Before, yes before, there were dozens of girls waiting after the shows to go for a coffee – Don tells us with a grin. But today, his whole attention is devoted to the performance he puts on for the audience. Not to mention the fact that he is in a happy relationship with his girlfriend Jay, who of course actively supports the troops. She shares his passion for old machines and the style of days gone by. When the pair are on the road together, they turn quite a few heads, director Stéphane reports. Yet Don is still always on the lookout for the next thrill, the next challenge and for a possibility to live out his passion even more intensively – the pure embodiment of "Make Life A Ride".

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Always one step ahead.

For the mission of riding up the wall of death with four BMW R 25s, they first needed an extra machine. No small undertaking, especially considering the three existing R 25s are bound to be a sensation in their condition. With a great deal of patience, BMW Motorrad was able to make the dream of another R 25 come true with even more passion and a chance find that had been kept in a box. With the help of experienced restorer Sebastian Gutsch, Don sits in his Munich backyard workshop night after night to assemble the fourth R 25 out of all the gathered parts. Here too, he does not leave his health to chance, perfection that he is. He knows every part, has every screw, every bolt in his hands.

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"
Stéphane is simply a crazy animal, a perfectionist, a great guy – just like me".
"

Don Ganslmeier

You can't make an omelette without making a noise.

When converting the wall, the concentrated silence of the workshop is well and truly over. The runway of the almost 100-year-old tank is redesigned for the fourth bike. Sparks and splinters, curses and laughs are flying. The sweaty assembly and dismantling of the Motodrom has meanwhile become a routine for the riders. Yet the conversion of the enormous board design is a new challenge even for them. Back in the thick of it: Don, who doesn't miss any detail. And hot on his heels: director Stéphane. There are only two rules for him: take good pictures and don't get in the way. Don deals with the long-time videographer in a very professional and pragmatic way: "Stéphane is simply a crazy animal, a perfectionist, a great guy – just like me".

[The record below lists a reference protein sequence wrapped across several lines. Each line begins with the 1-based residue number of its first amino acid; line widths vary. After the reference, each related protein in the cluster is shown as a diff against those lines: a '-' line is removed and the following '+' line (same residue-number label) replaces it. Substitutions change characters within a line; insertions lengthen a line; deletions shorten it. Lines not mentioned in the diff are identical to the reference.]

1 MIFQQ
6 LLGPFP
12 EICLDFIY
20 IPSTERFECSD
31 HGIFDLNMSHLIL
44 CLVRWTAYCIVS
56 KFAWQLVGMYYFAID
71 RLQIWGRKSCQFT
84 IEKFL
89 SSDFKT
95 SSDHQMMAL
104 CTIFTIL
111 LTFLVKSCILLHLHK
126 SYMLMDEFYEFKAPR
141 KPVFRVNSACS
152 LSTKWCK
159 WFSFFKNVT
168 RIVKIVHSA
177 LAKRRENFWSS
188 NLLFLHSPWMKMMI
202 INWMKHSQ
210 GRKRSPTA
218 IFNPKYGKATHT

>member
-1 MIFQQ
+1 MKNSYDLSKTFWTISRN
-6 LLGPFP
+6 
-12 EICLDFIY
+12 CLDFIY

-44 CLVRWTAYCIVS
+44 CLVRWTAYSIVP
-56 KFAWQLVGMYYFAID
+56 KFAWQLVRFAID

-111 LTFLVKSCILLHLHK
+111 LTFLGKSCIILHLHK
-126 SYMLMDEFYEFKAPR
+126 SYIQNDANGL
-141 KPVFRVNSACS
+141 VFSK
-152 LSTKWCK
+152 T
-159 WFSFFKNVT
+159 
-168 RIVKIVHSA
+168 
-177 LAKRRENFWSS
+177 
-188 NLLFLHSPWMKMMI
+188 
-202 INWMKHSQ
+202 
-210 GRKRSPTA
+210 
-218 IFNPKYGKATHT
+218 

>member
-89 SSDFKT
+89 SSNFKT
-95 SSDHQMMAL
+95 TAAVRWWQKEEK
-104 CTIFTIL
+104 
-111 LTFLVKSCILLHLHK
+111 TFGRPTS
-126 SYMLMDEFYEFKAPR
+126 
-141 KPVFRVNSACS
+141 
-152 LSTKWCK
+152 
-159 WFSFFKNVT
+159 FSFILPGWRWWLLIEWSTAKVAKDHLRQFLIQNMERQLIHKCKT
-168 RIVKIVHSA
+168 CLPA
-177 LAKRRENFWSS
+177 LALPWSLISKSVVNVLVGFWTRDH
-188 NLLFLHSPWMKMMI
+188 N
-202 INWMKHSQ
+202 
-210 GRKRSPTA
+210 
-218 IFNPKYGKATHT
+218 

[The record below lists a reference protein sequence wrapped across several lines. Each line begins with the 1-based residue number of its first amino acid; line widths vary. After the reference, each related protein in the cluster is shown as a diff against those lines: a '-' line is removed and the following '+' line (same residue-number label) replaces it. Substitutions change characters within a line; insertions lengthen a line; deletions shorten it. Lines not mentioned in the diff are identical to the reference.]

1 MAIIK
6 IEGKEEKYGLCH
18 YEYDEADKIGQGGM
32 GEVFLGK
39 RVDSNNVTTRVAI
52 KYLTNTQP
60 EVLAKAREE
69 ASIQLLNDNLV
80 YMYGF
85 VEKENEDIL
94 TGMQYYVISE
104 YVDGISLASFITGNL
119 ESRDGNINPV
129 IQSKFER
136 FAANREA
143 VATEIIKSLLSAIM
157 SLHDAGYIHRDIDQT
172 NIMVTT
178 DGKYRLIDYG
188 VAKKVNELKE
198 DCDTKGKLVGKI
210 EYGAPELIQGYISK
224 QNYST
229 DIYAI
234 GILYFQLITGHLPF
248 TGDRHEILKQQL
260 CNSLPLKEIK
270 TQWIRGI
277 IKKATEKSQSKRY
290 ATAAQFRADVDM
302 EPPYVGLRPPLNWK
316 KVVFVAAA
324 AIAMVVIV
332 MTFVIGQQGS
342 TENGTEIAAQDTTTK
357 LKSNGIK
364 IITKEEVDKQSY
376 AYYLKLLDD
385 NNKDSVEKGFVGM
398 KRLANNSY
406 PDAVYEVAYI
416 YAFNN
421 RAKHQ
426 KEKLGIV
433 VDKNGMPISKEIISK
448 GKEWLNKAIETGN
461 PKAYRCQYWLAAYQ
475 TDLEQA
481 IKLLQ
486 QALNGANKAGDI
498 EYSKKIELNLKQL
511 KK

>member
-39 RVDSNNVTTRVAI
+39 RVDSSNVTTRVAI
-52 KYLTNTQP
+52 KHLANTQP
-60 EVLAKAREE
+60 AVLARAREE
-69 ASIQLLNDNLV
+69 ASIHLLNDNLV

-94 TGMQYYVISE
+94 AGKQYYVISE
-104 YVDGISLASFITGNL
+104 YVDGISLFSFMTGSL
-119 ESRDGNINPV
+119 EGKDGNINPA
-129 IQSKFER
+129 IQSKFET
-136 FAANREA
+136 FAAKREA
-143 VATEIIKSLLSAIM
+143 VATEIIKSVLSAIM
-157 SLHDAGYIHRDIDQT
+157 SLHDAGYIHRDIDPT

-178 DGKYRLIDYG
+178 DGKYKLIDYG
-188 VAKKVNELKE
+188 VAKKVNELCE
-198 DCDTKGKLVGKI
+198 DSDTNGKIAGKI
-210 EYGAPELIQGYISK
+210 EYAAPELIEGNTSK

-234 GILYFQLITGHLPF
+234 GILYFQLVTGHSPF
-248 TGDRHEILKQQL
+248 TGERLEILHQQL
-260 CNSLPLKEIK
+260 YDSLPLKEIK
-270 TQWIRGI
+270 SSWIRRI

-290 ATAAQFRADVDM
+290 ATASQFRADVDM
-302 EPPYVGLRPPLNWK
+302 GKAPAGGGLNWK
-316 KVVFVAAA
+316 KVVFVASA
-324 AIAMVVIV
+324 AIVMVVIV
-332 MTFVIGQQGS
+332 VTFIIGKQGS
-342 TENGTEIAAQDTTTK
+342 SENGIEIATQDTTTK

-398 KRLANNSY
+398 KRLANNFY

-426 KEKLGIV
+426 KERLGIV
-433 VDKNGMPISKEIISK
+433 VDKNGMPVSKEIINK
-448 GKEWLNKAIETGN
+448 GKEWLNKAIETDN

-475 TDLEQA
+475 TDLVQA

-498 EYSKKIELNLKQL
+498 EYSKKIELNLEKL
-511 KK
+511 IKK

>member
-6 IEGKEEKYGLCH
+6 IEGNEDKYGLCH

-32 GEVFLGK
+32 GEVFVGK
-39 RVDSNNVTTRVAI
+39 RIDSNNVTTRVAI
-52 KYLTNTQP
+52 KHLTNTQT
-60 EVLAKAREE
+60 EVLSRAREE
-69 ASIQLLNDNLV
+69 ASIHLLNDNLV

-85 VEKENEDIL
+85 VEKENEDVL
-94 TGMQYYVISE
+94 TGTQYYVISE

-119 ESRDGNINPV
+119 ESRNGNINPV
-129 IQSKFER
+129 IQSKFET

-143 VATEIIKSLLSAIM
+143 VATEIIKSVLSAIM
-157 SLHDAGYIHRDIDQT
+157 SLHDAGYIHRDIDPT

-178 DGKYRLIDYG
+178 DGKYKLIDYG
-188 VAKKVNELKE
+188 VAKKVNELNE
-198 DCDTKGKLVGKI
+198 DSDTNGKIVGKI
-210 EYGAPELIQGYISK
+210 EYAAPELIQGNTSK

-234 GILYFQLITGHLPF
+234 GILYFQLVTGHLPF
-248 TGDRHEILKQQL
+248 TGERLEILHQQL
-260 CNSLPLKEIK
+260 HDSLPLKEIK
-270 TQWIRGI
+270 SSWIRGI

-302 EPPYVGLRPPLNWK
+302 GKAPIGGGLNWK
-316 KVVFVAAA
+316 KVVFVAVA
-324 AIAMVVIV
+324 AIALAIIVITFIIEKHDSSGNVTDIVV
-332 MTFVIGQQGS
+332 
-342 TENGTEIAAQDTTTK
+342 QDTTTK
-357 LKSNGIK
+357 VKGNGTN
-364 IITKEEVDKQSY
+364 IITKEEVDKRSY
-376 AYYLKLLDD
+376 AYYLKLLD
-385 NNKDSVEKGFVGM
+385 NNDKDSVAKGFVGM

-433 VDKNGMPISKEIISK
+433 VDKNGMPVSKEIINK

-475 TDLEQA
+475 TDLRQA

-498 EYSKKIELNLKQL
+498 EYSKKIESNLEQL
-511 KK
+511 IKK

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In the eye of the storm: the eye.

For the director who would gladly lean out of a helicopter or balance on cliffs to ensure the perfect shot, working with the Motorellos is an incredibly intensive time. Being on the road up close and personal with the showmen for around 15 months come rain or shine is certainly different than a meticulously planned fashion shoot. Stéphane can be found everywhere at once. Each shot must be perfect, because there is no room for stagings in real life. At the show's high point, Stéphane stands on the floor of the Motodrom with his camera, while the machines shoot past him just a few centimetres away and wind up the wall.

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Four is not too much for anyone.

At the BMW Motorrad Days, it is finally time: the redesigned runway is clear for all to see and the four hungry humming BMW R 25s. Brightly polished boots, tight trousers, white shirts: the Motorellos are highly concentrated and full of anticipation. After a few laps, they commence their world premiere. All four R 25s accelerate simultaneously and leave the runway one after the other in order to switch to the vertical wall. The rattling of the single-cylinder engines can barely be heard amid the spectators' cheers. Thunderous applauses accompany the artistes until finally all four machines are circling the wall in parallel. Just like a vortex, this atmosphere collects in the centre of the Motodrom for Stéphane's camera. And Don's girlfriend Jay wipes a tear from her eye, just like every time. It's great cinema.